running_tasks=0              ## initialization

while (($current_task < $tasks_to_be_done))

   ## ~ * ~ * ~ * ~ * ~ * ~ * ~ * ~ * ~ * ~ * ~ * ~ * ~ * ##
   ## "test" MUST BE REPLACED by your application ~ * ~ * ##
   ## counts the number of tasks currently running  * ~ * ##
   ## ~ * ~ * ~ * ~ * ~ * ~ * ~ * ~ * ~ * ~ * ~ * ~ * ~ * ##
   running_tasks=`ps -C test --no-headers | wc -l`

   while (($running_tasks < $max_tasks && ${current_task} < ${tasks_to_be_done}))
      ## ~ * ~ * ~ * ~ * ~ * ~ * ~ * ~ * ~ * ~ * ~ * ~ * ~ * ~ * ~ * ~ * ~ * ~ ##
      ## run application (here named ''): replace "test" accordingly ##
      ## ~ * ~ * ~ * ~ * ~ * ~ * ~ * ~ * ~ * ~ * ~ * ~ * ~ * ~ * ~ * ~ * ~ * ~ ##
      ./test_${current_task}.sh -${current_task} & ## run executables test_0, test_1, ...

      running_tasks=`ps -C test --no-headers | wc -l`

The test_–.sh script was here of the form

sleep 10
ps | grep test|grep -v grep | wc -l

Another example for single core jobs with the parallelization in the innermost loop:

#SBATCH -J testjob
#SBATCH --ntasks-per-node=16
#SBATCH --ntasks-per-core=1
##SBATCH --mail-type=BEGIN    # first have to state the type of event to occur 
##SBATCH   # and then your email address
#SBATCH --time=60 # to use backfilling of the slurm queues

export max_num_tasks=16
export executable=dt24
for n in {1027..20000..231}; do
  for k in $((n)) $((n-1)) $((n/2)) $((n/4)) $((n/10)) ; do
    for rdb in $(eval echo 1 {8..16..4}); do
            for blocksize in $(eval echo {64..$n..32}); do
                  ./$executable $n $k $rdb $blocksize $dk                               >dt2.${n}.${k}.${rdb}.${blocksize} 2>&1 &
                  ############################## Here starts the parallelization
                  while (("$(ps -C $executable --no-headers | wc -l)" == $max_num_tasks )); do
                    sleep 10   # replace by appropriate value
                  ############################## Here ends the parallelization
wait # wait for final jobs to finish

(The SLURM inherent command #SBATCH –array starting_value-end_value:stepwidth does not provide this functionality since nodes are exclusively occupied by one job.)

Here are examples how to run multiple MPI jobs on a single node

In general a host file is not needed. However, there may be situations where a host file is necessary, for example for Mathematica Batch Jobs. With the following script a host machines file may be generated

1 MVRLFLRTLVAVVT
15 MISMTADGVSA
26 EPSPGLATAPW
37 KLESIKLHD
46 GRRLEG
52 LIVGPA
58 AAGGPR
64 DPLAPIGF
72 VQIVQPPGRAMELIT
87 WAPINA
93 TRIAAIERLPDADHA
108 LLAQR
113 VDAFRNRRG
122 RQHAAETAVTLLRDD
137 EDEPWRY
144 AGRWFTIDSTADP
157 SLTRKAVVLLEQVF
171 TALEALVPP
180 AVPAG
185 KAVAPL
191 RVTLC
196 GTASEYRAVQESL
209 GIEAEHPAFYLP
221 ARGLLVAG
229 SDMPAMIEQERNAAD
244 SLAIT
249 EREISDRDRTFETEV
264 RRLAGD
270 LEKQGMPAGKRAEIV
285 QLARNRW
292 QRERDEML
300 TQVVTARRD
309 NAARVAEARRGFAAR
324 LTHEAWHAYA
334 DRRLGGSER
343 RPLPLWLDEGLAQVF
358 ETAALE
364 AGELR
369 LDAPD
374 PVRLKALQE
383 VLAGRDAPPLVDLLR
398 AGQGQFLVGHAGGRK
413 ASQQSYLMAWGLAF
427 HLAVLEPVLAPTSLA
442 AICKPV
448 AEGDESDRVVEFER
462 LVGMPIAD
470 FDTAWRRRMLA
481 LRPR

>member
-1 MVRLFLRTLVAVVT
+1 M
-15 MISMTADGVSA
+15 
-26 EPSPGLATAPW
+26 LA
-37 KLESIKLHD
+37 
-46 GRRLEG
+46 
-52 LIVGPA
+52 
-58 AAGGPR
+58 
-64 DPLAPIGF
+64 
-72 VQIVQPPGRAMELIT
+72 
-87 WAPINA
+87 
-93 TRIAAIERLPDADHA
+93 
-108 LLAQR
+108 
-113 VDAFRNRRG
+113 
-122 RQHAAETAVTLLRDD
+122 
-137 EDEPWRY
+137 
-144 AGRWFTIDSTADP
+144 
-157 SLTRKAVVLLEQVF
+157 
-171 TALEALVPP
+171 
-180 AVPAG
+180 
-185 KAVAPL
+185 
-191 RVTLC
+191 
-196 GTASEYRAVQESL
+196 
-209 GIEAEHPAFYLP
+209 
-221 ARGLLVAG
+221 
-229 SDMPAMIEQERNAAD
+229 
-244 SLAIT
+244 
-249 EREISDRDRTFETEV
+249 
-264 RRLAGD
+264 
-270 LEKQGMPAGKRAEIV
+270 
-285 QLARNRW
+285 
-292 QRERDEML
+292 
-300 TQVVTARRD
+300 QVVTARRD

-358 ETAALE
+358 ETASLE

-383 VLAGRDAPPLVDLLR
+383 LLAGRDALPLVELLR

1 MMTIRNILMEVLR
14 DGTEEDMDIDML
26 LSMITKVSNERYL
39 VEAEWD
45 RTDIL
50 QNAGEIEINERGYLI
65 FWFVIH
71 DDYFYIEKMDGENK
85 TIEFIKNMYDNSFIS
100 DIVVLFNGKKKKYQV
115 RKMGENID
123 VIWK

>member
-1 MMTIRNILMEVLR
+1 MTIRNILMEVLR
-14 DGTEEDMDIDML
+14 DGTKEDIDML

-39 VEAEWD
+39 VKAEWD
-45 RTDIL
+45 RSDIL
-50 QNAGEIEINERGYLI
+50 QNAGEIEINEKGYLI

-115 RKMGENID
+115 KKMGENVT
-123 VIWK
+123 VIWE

#SBATCH -J par                      # job name
#SBATCH -N 2                        # number of nodes=2
#SBATCH --ntasks-per-node=16        # uses all cpus of one node      
#SBATCH --ntasks-per-core=1
#SBATCH --threads-per-core=1

module load Mathematica/10.0.2 # load desired version

scontrol show hostnames $SLURM_NODELIST > ./nodelist

rm machines_tmp

tasks_per_node=16         # change number accordingly
nodes=2                   # change number accordingly
for ((line=1; line<=nodes; line++))
    for ((tN=1; tN<=tasks_per_node; tN++))
        head -$line nodelist | tail -1 >> machines_tmp

echo "this is the content of the host machines file"
cat machines_tmp

Pay attention to the fact that tasks_per_node and nodes have to be changed accordingly.

Slurm is not longer configured to automatically requeue jobs which were aborted due to node failures. If this is an unwanted behaviour you can prevent ask for automatic requeuing with the following option in your job script:

#SBATCH --requeue
#SBATCH -J array_job
#SBATCH --tasks-per-node=16
#run all tasks from index 1 to 1000 with stepwidth 3, i.e. 1,4,7, ...
#SBATCH --array=1-1000:3

#usefull variables:

./start_my_task $SLURM_ARRAY_TASK_ID

Dependent jobs can be used to create a job chain that is executed one job after another.

  1. Submit first job and get its <job id>
  2. Submit dependent job (and get <job_id>):
    #SBATCH -J jobname
    #SBATCH -N 2
    #SBATCH -d afterany:<job_id>
    srun  ./my_program
  3. continue at 2. for further dependent jobs

Software, that uses a license server, has to be specified upon job submission. A list of all available licensed software for your user can be shown by using the command:


Within the job script add the flags as shown with 'slic', e.g. for using both Matlab and Mathematica:

#SBATCH -L matlab@vsc,mathematica@vsc


  • doku/slurm.txt
  • Last modified: 2022/02/01 21:32
  • by goldenberg